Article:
• Jervis Shopping Centre, Dublin
  • Liffey Valley Shopping Centre, Dublin
  • The Square, Tallaght
  • Pavilions Shopping Centre, Swords
  • Stephens Green Shopping Centre, Dublin
  • Marshes Shopping Centre, Dundalk
  • Douglas Village Shopping Centre, COrk
  • Ilac Shopping Centre, Dublin
  • Ballincollig Shopping Centre, Cork
  • Manor West Shopping Centre, Tralee
  • Wilton Shopping Centre, Cork
  • Mothercare, Sligo
  • Arnotts, Dublin
  • Boots, Castlebar
  • Boots, Childers Road, Limerick
  • Mothercare, Crescent Shopping Centre, Limerick
  • Debenhams, Newbridge
  • Debenhams, Mahon Point, Cork
  • Marks & Spencer, Blanchardstown
  • Tesco, Oranmore, Galway

1 Star Winners

  • Applegreen Enfield West (M4)
  • Marks & Spencer, Dundrum

For further information like Sudocrem Ireland on Facebook at; follow on Twitter or visit

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Ask Allison

Q My sister-in-law and I both work three-day weeks and we help each
other out with child minding on our working days, which up until recently has worked out really well. Between us, our kids are aged between five and nine years – the problem is that it’s now become quite apparent that we have very different parenting styles. I prefer my two daughters (seven and nine) to have a structured day. For example, in my house, we have allocated times for television and iPads, etc. My sister-in-law, however, lets the kids run loose after school – homework is ignored and my kids end up wired after eating sugary treats all afternoon. I am considering looking at after-school childcare for the kids, but I’m worried that this is going to cause a family argument. Is there a diplomatic way that I can ask my sister-in-law to introduce some discipline into her child-minding days? It certainly doesn’t do her two kids any harm when I am minding them in my own house!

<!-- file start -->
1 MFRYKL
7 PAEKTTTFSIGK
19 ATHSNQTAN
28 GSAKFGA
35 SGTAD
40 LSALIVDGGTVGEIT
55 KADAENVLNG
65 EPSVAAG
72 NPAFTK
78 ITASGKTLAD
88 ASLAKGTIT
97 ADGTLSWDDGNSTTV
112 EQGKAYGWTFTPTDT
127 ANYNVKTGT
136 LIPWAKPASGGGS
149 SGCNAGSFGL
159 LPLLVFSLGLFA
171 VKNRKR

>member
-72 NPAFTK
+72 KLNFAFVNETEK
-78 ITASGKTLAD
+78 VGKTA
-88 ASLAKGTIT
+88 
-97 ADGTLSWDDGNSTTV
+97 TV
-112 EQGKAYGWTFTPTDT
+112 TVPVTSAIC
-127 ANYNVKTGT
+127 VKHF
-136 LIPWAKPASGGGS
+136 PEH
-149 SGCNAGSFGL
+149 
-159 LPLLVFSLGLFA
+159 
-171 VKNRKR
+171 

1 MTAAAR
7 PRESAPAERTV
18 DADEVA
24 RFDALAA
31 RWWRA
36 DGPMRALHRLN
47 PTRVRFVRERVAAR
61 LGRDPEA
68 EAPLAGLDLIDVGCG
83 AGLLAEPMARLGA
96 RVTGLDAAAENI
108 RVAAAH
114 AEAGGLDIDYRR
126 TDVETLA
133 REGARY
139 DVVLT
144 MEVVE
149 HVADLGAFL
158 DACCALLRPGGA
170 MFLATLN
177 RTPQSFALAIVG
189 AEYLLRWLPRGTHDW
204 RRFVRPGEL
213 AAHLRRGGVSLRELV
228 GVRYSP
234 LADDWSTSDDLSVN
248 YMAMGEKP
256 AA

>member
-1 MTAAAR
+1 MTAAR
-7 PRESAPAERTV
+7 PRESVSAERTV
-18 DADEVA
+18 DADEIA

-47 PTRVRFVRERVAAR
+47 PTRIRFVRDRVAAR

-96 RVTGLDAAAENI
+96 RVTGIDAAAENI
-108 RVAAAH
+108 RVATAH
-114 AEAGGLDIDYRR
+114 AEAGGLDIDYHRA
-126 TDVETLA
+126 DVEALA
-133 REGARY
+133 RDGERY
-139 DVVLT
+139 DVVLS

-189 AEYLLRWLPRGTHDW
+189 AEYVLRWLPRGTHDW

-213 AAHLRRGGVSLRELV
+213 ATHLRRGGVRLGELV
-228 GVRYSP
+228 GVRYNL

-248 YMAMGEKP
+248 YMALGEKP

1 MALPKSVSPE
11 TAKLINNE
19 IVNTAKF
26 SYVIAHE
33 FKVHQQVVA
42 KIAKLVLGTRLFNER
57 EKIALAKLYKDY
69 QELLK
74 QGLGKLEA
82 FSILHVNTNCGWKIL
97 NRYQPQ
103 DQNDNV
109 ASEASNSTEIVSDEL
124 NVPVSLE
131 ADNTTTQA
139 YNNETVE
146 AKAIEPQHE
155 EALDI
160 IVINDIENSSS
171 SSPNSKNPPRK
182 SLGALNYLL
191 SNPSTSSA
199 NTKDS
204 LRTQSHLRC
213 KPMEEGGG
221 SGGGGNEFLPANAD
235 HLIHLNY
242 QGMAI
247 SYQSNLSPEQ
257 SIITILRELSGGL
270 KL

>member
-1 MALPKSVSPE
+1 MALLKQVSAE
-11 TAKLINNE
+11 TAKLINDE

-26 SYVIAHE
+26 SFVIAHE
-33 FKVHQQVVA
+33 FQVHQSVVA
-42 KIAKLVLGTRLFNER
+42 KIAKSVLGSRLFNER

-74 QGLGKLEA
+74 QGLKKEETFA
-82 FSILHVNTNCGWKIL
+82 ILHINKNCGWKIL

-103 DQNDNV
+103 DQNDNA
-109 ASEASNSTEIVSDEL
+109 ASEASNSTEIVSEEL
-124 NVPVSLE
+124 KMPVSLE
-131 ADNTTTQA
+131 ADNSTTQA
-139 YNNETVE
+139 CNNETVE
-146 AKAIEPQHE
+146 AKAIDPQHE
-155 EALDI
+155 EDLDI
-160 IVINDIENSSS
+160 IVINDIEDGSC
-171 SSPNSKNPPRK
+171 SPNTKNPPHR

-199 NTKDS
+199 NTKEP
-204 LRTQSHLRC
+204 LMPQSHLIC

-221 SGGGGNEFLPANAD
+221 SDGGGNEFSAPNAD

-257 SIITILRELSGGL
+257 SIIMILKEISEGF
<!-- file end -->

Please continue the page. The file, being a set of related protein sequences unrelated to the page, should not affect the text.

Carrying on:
In a word, no, there is no diplomatic way to do this as it may very likely seem like your saying that your parenting style is better than
hers. As L’Óreal says, ‘now here comes the science bit.’ Dr. Kaylene
Henderson, a child psychiatrist, wrote a very interesting blog about ‘the
science behind the Mummy Wars’. She explains that before she had